Blog Entry

Spring primer: Toronto Blue Jays

Posted on: March 3, 2012 8:43 pm

By Matt Snyder

The 2011 Blue Jays were 81-81, despite blowing an AL-worst 25 saves. So the task heading into the offseason for general manager Alex Anthopolous was pretty clear: Improve the bullpen. And he did, in trading for Sergio Santos and signing Francisco Cordero, among other upgrades. If the Blue Jays can knock off 10-15 of those blown saves and basically play similarly in every other aspect, they'll have a great shot at one of the two wild card spots. And the good news for the Jays is that they appear a bit better in other aspects than last season, like getting a full season from Brett Lawrie, to name one example.

Major additions: RHP Sergio Santos, RHP Francisco Cordero, LHP Darren Oliver, RHP Jason Frasor, OF Ben Francisco, IF Omar Vizquel
Major departures: C Jose Molina, RHP Frank Francisco, RHP Jon Rauch

Probable lineup
1. Yunel Escobar, SS
2. Kelly Johnson, 2B
3. Jose Bautista, RF
4. Adam Lind, 1B
5. Edwin Encarnacion, DH
6. Brett Lawrie, 3B
7. Colby Rasmus, CF
8. Eric Thames, LF
9. J.P. Arencibia, C

Probable rotation
1. Ricky Romero
2. Brandon Morrow
3. Henderson Alvarez
4. Brett Cecil
5. Dustin McGowan

Kyle Drabek is also in the mix.

Back-end bullpen
Closer: Sergio Santos
Set-up: Francisco Cordero, Casey Janssen

Important bench players

OF Rajai Davis, OF Ben Francisco, OF Travis Snider, C Jeff Mathis, IF Omar Vizquel

Prospect to watch
Catcher Travis d'Arnaud, one of the players who came over in the Roy Halladay trade, just turned 23 years old and is considered a top 20 prospect in all of baseball. He hit .311/.371/.542 with 21 homers in 114 Double-A games last season. And while Arencibia hit 23 bombs last season, he also had a paltry .219 batting average and .282 on-base percentage. He struck out 133 times while only walking 36. So it's entirely possible he struggles mightily and is replaced by d'Arnaud at some point this season. Or maybe the Jays trade one of them? We'll see, but keep your eye on d'Arnaud's progress. Many believe he's special.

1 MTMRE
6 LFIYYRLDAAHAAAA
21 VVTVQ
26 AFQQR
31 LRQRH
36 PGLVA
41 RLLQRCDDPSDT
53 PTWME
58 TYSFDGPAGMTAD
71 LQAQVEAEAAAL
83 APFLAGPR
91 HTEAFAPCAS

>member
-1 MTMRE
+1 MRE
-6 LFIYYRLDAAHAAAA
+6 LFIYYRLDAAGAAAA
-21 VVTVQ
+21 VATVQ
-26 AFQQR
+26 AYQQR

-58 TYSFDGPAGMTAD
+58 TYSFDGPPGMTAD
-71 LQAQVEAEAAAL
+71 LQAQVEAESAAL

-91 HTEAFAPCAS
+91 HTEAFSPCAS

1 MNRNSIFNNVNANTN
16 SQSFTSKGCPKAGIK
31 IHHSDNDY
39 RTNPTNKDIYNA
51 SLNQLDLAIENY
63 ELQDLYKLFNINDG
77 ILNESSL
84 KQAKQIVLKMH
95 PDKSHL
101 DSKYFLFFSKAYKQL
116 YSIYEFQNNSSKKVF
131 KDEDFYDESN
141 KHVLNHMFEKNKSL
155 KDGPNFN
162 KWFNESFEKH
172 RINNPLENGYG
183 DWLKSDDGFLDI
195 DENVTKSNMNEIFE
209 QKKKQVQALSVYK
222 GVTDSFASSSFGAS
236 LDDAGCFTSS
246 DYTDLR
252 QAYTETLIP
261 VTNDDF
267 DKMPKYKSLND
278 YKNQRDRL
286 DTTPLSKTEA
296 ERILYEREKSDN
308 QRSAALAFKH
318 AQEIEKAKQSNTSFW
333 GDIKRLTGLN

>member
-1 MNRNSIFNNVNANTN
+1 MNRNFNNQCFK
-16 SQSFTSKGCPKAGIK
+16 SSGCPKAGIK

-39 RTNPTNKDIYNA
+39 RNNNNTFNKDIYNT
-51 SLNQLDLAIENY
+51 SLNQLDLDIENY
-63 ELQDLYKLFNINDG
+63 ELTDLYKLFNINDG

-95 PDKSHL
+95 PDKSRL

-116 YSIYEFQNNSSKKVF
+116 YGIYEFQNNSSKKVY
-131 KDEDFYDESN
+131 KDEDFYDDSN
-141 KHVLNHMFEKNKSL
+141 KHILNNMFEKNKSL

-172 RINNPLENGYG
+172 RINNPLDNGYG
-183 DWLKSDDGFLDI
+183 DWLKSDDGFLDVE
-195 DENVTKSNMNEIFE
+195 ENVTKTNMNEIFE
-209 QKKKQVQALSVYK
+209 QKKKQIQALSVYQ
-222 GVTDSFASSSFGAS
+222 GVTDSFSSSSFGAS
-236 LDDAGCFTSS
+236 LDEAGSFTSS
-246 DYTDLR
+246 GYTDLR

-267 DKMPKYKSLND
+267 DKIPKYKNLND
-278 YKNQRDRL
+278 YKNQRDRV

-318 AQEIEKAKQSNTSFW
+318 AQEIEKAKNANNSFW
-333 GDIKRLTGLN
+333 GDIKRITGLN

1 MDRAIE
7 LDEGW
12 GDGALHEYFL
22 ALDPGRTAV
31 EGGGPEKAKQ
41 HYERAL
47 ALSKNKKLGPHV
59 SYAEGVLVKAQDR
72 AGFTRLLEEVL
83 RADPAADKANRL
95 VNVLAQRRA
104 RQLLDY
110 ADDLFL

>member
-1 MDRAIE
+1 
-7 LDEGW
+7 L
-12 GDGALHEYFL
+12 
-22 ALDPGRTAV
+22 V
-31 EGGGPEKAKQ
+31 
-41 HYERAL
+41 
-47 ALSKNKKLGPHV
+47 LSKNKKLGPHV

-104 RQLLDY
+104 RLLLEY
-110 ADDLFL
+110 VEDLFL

Fantasy sleeper: Henderson Alvarez
"Alvarez wasn't considered a high-profile prospect at this time last year, so understandably, his 10 starts during a late-season trial weren't enough to put him on most Fantasy owners' radars. But consider just how impressive those 10 starts were. Better yet, consider how impressive his final eight were. He pitched at least six innings in each, posting a 3.06 ERA and 1.06 WHIP. He also issued only six walks during that stretch. Six. In 53 innings. And this isn't some soft-tosser who took the league by surprise simply by throwing strikes, a la Zach Duke in 2005. Alvarez throws in the mid-90s. He has top-of-the-rotation stuff to go along with a good feel for the strike zone and has already tasted success in the heavy-hitting AL East." - Scott White [Full Blue Jays fantasy team preview]

Fantasy bust: J.P. Arencibia
"Arencibia was one of five catchers to hit 20-plus homers last year, and he did it as a rookie. But before visions of Mike Piazza start dancing in your heads, keep in mind he was especially old for a rookie, turning 25 before the start of the season. He's 26 now, which means he's already in the thick of his prime, which means what you see with him might be exactly what you get. And it's even worse than it looks. Arencibia hit only .219 in 2011, which is discouraging enough, but when you consider he got worse over the course of the season, hitting .199 over the final four months, you have to wonder if his excessive strikeout rate makes him a sitting duck against major-league pitching." - Scott White [Full Blue Jays fantasy team preview]